[seek-dev] Re: [seek-kr-sms] UI
rods at ku.edu
Mon Jun 14 05:56:34 PDT 2004
In many ways I think the current user-interface work for Kepler is
almost orthoginal to this discussion.
There are many issues with the current UI that need to be fixed ASAP,
but I don't think it should keep us from getting a group together to
start down the path that Shawn has outlined.
If we (and we should) take a more process oriented approach to
developing the UI this work really has little, if anything, to do with
Kepler for quite sometime.
As I see it the Kepler UI is really the "advanced" UI for SEEK. There is
a whole lot of work that needs to go on before that.
Deana has a very valid point as to how to begin this work with/without
the usability position being filled. At the same time, many different
aspects of the UI are being to take shape and time is of the essence.
Deana Pennington wrote:
> Shawn & Rod,
> I think these are all great suggestions, and we've been discussimg
> putting together a group of ecologists for a couple of days of
> testing, but:
> 1) we thought that there are some major issues with the interface as
> it stands right now that need to be fixed before we try to get a group
> together, and
> 2) a decision needs to made about the useability engineer position, so
> that person can be involved right from the start in user testing and
> UI design
> So, I think we should table this discussion until the above 2 things
> are resolved. It's obvious that this needs to be addressed soon.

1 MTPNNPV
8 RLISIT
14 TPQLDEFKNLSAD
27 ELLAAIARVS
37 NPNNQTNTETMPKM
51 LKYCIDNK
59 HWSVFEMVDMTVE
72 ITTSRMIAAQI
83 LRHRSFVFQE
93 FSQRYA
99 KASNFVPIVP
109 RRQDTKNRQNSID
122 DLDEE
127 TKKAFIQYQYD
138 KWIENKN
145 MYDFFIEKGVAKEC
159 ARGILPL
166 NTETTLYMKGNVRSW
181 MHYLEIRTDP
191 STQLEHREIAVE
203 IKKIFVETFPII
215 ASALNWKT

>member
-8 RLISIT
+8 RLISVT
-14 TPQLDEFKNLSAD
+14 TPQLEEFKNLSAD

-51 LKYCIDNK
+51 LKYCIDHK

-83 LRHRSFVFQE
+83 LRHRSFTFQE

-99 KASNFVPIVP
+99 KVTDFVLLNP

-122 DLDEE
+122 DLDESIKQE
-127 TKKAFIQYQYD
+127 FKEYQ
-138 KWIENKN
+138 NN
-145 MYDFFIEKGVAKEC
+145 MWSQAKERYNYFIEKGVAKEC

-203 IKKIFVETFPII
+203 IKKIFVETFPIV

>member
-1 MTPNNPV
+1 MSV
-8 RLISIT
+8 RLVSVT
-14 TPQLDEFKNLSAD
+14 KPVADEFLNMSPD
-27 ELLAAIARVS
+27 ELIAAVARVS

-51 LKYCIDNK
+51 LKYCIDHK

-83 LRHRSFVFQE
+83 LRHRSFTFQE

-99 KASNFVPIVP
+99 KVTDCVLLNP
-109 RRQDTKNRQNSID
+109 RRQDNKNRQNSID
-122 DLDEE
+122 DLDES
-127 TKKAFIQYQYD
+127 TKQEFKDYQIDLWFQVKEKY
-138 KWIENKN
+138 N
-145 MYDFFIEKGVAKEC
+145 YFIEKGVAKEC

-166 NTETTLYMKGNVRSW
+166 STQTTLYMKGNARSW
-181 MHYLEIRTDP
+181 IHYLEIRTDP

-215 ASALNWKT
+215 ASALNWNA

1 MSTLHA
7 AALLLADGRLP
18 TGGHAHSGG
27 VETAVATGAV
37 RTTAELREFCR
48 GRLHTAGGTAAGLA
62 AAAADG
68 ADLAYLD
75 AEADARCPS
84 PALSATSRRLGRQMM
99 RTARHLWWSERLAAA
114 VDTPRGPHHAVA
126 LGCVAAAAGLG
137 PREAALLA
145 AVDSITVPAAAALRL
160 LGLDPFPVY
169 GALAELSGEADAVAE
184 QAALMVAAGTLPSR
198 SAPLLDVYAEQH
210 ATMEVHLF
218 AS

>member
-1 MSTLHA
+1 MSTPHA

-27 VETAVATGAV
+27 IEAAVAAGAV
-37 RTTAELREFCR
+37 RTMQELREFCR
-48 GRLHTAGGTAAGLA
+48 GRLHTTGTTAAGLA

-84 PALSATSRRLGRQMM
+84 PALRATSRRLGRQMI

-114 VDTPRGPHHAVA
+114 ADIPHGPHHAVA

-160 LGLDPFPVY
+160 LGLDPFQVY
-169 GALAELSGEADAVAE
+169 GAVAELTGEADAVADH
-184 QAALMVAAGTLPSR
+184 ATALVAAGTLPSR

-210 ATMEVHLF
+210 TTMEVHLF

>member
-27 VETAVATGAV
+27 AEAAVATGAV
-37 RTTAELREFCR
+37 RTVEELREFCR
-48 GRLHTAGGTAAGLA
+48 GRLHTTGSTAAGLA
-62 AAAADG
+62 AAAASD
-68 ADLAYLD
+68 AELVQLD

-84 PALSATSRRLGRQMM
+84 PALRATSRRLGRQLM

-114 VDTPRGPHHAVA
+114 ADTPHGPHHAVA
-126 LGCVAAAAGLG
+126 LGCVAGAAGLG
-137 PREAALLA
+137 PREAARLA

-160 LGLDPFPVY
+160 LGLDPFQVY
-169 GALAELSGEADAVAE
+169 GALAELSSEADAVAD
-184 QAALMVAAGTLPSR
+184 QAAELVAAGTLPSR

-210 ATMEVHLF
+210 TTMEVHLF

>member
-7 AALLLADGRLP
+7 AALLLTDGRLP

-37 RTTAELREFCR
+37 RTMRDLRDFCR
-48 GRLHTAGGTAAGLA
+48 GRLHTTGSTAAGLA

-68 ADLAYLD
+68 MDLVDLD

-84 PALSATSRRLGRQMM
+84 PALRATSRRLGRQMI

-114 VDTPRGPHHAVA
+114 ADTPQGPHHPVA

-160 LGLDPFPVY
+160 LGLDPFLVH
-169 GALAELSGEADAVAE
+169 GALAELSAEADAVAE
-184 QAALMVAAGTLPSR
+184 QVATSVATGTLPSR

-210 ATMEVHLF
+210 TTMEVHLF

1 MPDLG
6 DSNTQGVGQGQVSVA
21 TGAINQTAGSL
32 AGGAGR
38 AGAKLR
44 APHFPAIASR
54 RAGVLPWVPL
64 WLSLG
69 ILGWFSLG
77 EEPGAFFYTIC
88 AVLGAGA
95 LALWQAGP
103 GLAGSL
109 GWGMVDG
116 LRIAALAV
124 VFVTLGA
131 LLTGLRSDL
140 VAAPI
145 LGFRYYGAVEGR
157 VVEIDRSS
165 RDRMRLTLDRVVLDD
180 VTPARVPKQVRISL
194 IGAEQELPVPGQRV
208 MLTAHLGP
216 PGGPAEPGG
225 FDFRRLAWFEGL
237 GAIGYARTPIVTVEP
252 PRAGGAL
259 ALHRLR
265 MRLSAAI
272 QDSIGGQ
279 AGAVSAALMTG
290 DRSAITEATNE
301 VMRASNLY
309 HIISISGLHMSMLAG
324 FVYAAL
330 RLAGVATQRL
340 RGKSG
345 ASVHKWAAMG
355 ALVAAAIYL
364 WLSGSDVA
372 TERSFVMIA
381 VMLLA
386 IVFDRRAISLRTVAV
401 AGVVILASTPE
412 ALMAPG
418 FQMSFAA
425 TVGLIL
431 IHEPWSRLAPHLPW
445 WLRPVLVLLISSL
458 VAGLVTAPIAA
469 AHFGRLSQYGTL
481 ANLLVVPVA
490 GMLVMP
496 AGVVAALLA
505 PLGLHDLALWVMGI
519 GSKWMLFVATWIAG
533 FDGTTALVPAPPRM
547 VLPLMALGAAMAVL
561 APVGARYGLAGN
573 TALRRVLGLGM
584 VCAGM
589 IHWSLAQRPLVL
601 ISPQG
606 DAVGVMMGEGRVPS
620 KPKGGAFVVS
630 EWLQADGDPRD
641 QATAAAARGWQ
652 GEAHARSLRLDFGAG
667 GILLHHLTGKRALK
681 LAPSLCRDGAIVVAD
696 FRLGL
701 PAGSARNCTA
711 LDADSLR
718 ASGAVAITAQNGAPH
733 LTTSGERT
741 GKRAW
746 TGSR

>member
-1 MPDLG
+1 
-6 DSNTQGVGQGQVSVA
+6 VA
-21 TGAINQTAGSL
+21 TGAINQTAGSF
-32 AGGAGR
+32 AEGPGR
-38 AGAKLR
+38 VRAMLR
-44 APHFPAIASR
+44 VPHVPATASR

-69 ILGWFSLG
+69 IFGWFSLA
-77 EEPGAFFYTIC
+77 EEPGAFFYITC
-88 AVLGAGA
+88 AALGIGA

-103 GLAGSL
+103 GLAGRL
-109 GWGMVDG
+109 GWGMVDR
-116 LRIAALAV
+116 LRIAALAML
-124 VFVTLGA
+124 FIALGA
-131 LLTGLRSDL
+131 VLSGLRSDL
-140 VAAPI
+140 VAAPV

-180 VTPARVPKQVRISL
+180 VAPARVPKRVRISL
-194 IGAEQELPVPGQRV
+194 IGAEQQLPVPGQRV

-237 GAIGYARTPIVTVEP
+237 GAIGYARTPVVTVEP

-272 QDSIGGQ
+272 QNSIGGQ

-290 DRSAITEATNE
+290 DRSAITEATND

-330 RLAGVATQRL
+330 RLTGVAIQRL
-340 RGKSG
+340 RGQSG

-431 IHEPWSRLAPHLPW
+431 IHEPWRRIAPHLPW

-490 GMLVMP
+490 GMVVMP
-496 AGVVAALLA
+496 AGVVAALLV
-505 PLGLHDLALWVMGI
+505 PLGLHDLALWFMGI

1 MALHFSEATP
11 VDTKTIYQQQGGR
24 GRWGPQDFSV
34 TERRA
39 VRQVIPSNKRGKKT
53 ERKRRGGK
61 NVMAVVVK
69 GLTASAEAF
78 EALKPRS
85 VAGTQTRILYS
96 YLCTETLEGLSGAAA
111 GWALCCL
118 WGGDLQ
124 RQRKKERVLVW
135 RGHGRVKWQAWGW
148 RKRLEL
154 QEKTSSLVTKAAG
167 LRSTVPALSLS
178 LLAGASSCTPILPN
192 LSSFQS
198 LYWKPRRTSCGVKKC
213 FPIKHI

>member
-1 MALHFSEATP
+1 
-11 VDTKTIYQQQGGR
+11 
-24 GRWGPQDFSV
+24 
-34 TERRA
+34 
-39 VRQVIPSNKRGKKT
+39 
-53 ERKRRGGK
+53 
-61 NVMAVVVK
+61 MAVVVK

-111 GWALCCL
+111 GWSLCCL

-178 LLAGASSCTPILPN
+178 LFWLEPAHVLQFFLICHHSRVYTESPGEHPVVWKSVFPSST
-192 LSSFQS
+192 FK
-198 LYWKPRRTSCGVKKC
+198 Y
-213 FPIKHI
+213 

> Shawn Bowers wrote:
>> Rod Spears wrote:
>>> (This is a general reply to the entire thread that is on seek-kr-sms):
>>> In the end, there are really two very simple questions about what we
>>> are all doing on SEEK:
>>> 1) Can we make it work?
>>> a) This begs the question of "how" to make it work.
>>> 2) Will anybody use it?
>>> a) This begs the question of "can" anybody use it?
>>> Shawn is right when he says we are coming at this from the
>>> "bottom-up." SEEK has been very focused on the mechanics of how to
>>> take legacy data and modeling techniques and create a new
>>> environment to "house" them and better utilize them. In the end, if
>>> you can't answer question #1, it does matter whether you can answer
>>> question #2.
>>> But at the same time I have felt that we have been a little too
>>> focused on #1, or at the very least we haven't been spending enough
>>> time on question #2.
>>> Both Nico and Fernando touched on two very important aspects of what
>>> we are talking about. Nico's comment about attacking the problem
>>> from "both" ends (top down and bottom up) seems very appropriate.
>>> In fact, the more we know about the back-end the better we know what
>>> "tools" or functionality we have to develop for the front-end and
>>> how best they can interact.
>>> Fernando's comment touches on the core of what concerns me the most,
>>> and it is the realization of question #2
>>> His comment: "/I also think that the major impediment to an
>>> understanding that requires a paradigm switch is the early
>>> idealization of a graphical user interface/." Or more appropriately
>>> known as "the seduction of the GUI." (Soon to be a Broadway play ;-) ).
>>> We absolutely have to create a tool that scientists can use. So this
>>> means we have to create a tool that "engages" the way they think
>>> about modeling problems. Note that I used the word "engage", meaning
>>> the tool doesn't to be an exact reflection of their process for
>>> creating a models and doing analysis, but if has to be close enough
>>> to make them want to "step up to the plate" and "take a swing for
>>> the fence" as it were.
>>> In many ways too, Fernando's comment touch on the the problem I have
>>> always had with Kepler. The UI is completely intertwined with the